The Internet and Exporting: A Focus on Developing Countries

A business that would like to succeed in export markets needs information about market prospects and must continually fine-tune its marketing skills, which in­cludes the use of the Internet and Web-based resources to sell and promote products as well as generate new clients. For example, an export company that plans to participate in an international trade fair in an overseas market should do some Internet research on the prospective market to evaluate demand.

Analysts predict that about 10 percent of total business to consumer sales of U.S. retailers will be online in the next 5 to 10 years. Business-to-business sales volume is also expected to outpace business-to-consumer sales by a factor of 20 within the next few years. The Internet enables exporters to interact directly with overseas customers. Furthermore, it facilitates product customization and the provision of extended services. Even though these new possibilities pose a seri­ous threat to export intermediaries, a virtual-market presence is not likely to be a substitute for existing networks, since physical distribution channels still have several positional advantages compared with virtually organized ones. A number of value-added services, for example, can be provided only via traditional distri­bution outlets. The Internet will not entirely replace the need for interpersonal re­lations and trust building. The Internet also poses organizational and managerial challenges (Peterson, Welch, and Liesch, 2002). It is plausible to contend that the Internet provides an infrastructure for carrying information and digital services, which is complementary to the existing marketing channel structure, improving performance (Anderson, 2005). In industries characterized by a high degree of in­formation content such as publishing, travel, and financial services, export inter­mediation is undergoing a radical change. It has also given rise to new channels of export intermediation (e.g., e-Bay, Amazon) that were not previously available.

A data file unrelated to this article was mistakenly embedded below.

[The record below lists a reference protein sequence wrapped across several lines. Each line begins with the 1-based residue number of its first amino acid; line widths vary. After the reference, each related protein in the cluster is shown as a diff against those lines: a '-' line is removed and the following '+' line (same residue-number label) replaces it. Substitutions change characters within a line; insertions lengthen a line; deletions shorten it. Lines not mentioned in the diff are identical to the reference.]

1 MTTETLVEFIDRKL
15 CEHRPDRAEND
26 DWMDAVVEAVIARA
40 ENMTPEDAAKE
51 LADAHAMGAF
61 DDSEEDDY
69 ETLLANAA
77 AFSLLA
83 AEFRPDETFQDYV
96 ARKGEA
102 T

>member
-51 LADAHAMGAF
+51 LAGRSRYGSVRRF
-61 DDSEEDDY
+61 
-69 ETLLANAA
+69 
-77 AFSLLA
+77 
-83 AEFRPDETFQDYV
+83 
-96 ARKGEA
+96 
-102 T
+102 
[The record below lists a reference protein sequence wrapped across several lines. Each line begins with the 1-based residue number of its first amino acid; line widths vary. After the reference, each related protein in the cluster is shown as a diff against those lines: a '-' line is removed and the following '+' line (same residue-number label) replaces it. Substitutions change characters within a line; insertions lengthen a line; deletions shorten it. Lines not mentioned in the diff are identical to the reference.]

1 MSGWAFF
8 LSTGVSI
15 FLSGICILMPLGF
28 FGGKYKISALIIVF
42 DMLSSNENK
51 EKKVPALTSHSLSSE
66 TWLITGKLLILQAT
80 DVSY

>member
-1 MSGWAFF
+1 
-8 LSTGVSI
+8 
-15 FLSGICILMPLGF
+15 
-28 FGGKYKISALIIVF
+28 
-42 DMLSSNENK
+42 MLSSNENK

A study by Freund and Weinhold (2000) on the effect of the Internet on interna­tional trade shows its increasing and significant impact between 1997 and 1999. The study shows that a 10 percent increase in the relative number of Web hosts in one country would lead to about 1 percent greater trade. It also finds the effect of the Internet to be stronger for poor countries than for rich ones. However, the Internet does not seem to have reduced the impact of distance on trade. Clarke and Wallsten (2004) also find a positive correlation between Internet penetration in de­veloping countries and those countries’ increasing exports to developed countries.

In many countries, global business-to-business websites have already been set up in a number of industries. Daimler-Chrysler, GM, and Ford have started an Internet- based market (COVISINT) for car parts worldwide; e-steel is established to link buyers and sellers of steel products around the world. In Egypt, some seventy-five products are marketed on the Internet. Adelphi, a leather products maker in Kenya, started a website with the intention of expanding into the global market. Global orders are executed through international courier firms such as DHL.

In spite of the increase in the number of users, Internet penetration rates in most developing countries remain low. Online trade is limited. Other factors con­tributing to lower than average e-commerce activity include low per capita in­comes, low credit card usage, lack of relevant products or services, and poor logistics and fulfillment services.

In more advanced developing nations such as Taiwan, for example, the Internet is widely used in most sectors of the economy. Taiwanese firms are more con­cerned with improving forward linkages to their customers than improving back­ward linkages to their suppliers. In spite of the diffusion of the Internet, concerns over security and privacy in online trading represent the most significant barrier to its use in international business transactions.

Source: Seyoum Belay (2014), Export-import theory, practices, and procedures, Routledge; 3rd edition.

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